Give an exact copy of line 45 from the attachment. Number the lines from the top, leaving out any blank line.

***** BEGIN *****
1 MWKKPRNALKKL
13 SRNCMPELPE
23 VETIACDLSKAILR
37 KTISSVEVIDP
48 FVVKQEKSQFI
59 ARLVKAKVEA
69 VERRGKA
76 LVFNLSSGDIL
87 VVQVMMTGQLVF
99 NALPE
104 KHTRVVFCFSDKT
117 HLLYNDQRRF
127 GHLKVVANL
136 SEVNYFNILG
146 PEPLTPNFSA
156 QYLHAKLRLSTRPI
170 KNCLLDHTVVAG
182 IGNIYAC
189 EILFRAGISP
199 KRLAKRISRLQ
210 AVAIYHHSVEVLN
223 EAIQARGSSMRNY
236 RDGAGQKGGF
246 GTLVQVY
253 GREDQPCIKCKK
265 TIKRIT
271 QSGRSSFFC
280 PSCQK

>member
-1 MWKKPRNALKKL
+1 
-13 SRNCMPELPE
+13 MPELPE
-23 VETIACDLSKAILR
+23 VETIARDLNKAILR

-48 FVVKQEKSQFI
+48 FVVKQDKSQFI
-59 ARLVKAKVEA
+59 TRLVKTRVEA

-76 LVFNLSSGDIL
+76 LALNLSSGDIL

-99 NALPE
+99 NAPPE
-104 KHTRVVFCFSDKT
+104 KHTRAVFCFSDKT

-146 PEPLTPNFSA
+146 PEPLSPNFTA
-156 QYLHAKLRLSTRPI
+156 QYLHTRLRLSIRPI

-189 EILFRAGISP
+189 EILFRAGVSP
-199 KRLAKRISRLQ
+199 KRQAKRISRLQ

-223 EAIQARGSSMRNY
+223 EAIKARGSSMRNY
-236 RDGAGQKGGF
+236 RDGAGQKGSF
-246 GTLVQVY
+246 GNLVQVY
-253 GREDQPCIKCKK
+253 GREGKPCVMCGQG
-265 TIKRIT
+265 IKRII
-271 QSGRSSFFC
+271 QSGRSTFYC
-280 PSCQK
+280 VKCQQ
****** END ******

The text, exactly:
+104 KHTRAVFCFSDKT